Review: Dark dwarfs & the missing satellite problem

Astronomy twitter journal club met for the first time in 2012 last week to discuss the recent discovery of a distant, dark, dwarf galaxy which may help explain the discrepancy between the predicted and observed number of Milky Way satellites.

The original paper can be found here, our preview is here, and the full transcript of the meeting is here.

The meeting was kindly hosted (at short notice, after a minor panic on my part) by Simon from @RHULPhysics. Onto the review…


We don’t see enough satellite gals compared to sims. How significant is this paper? Anyone see any problems with it? – @RHULPhysics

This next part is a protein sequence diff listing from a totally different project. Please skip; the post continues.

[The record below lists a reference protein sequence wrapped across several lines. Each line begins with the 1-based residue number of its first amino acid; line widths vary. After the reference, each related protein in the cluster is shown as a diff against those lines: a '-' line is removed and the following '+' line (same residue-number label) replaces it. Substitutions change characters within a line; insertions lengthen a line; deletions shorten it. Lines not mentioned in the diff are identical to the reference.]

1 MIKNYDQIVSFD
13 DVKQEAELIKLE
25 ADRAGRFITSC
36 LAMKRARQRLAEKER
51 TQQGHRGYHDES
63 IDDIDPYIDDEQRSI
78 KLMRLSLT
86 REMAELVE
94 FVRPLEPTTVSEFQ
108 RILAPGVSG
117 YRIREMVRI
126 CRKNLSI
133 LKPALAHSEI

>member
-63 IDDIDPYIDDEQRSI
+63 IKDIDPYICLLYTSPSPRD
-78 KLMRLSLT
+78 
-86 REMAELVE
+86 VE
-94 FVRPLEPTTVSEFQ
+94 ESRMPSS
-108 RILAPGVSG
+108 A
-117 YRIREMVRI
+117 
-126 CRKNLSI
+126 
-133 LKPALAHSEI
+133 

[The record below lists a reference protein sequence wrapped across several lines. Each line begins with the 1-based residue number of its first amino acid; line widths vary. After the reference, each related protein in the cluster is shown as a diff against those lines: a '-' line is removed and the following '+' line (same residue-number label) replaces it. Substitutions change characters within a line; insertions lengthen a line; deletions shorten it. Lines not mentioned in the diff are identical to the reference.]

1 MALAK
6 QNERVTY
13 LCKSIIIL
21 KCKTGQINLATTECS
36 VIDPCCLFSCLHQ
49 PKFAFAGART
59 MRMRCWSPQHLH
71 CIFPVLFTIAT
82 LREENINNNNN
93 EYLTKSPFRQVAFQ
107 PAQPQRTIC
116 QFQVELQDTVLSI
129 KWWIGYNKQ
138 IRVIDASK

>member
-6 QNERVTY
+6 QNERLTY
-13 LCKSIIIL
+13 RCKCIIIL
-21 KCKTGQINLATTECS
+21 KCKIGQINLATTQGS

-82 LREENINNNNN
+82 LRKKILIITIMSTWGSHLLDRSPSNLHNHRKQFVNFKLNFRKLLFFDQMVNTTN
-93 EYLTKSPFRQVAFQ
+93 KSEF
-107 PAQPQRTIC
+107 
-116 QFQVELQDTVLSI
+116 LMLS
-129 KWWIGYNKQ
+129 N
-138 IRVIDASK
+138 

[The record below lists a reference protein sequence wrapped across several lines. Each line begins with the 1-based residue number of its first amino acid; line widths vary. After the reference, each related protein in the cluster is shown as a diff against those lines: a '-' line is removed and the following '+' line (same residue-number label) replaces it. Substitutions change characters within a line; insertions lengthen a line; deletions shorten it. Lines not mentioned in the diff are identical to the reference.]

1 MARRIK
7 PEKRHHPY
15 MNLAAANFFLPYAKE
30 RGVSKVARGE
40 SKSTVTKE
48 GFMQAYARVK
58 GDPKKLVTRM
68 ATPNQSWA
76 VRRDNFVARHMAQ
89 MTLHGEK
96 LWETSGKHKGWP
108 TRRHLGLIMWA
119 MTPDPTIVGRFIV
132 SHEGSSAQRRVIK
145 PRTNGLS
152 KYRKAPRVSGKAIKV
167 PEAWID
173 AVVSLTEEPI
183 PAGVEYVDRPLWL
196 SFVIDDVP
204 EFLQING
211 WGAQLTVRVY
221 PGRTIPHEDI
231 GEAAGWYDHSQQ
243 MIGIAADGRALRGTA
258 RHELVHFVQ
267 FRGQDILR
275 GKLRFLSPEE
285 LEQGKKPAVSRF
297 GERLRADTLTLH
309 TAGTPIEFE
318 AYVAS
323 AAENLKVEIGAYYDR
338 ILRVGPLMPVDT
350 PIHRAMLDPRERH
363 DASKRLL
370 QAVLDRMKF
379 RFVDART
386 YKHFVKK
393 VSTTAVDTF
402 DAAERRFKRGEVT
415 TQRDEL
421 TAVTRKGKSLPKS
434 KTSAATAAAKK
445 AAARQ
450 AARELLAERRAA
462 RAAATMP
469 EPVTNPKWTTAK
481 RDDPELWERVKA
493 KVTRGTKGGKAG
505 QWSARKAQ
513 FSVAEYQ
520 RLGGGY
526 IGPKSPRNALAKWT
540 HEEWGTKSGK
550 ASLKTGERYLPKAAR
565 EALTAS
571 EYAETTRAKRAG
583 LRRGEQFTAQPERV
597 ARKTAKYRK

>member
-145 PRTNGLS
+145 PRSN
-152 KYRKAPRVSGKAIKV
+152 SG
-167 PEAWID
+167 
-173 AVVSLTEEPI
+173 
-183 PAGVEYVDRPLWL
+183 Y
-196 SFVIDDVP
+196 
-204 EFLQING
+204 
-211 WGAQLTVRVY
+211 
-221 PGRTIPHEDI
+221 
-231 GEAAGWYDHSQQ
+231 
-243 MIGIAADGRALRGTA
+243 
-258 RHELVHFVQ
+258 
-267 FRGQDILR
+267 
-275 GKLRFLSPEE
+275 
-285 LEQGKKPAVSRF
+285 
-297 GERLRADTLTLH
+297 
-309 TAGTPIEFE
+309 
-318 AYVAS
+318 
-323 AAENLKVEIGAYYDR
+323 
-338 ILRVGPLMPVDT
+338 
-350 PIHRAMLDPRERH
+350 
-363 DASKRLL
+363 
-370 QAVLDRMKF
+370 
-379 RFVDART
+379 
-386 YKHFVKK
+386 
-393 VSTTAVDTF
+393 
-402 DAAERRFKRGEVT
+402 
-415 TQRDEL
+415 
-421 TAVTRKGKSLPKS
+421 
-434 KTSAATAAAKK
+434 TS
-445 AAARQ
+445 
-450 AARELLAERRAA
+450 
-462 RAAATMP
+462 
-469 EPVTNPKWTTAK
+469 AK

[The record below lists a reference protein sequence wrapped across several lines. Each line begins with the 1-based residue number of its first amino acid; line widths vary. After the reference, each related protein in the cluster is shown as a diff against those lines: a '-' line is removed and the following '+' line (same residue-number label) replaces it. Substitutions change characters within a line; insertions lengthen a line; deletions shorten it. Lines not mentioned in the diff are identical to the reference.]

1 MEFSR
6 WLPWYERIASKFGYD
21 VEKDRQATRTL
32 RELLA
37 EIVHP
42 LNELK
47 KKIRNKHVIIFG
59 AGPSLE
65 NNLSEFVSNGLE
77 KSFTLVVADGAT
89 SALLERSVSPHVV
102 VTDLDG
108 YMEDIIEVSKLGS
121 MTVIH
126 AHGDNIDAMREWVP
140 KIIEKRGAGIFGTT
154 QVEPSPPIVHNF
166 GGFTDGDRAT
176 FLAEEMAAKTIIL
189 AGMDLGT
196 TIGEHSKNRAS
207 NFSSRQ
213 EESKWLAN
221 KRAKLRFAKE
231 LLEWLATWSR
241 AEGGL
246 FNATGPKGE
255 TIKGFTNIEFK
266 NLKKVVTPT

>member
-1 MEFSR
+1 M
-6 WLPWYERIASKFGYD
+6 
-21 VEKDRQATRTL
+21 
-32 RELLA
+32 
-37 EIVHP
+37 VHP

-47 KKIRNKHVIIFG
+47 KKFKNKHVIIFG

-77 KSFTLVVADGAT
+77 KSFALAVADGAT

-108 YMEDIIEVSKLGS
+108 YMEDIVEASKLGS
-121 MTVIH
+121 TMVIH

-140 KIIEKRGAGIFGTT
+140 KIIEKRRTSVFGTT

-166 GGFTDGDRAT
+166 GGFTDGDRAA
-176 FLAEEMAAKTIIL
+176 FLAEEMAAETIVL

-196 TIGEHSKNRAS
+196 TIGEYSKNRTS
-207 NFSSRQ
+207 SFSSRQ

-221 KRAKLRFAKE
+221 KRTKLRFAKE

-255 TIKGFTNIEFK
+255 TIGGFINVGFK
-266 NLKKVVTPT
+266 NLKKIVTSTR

doesn’t that mean that simulations are wrong? why is that wrong? Explain … #devils_advocate – @evanocathain

Yup, I would have always started by assuming sims weren’t right yet, which is why observing more sats is so cool, no? – @RHULPhysics

Gravitational lens model

Interesting paper. I wonder how model dependent it all is… – @KarenLMasters

Do you mean model-dependent in their lensing detection? – @RHULPhysics

yes. Detection is from fitting mass model to the Einstein ring, I don’t understand how much degeneracy in that. – @KarenLMasters

And finally

IIRC there’s quite a few lenses with anomalous image flux ratios suggestive of substructure. – @StephenSerjeant

If other lenses suggest substructure, is this a better detection, or just a braver claim? – @RHULPhysics

Better detection I’d say – @StephenSerjeant

Glad to hear it. Fingers crossed for more! – @RHULPhysics

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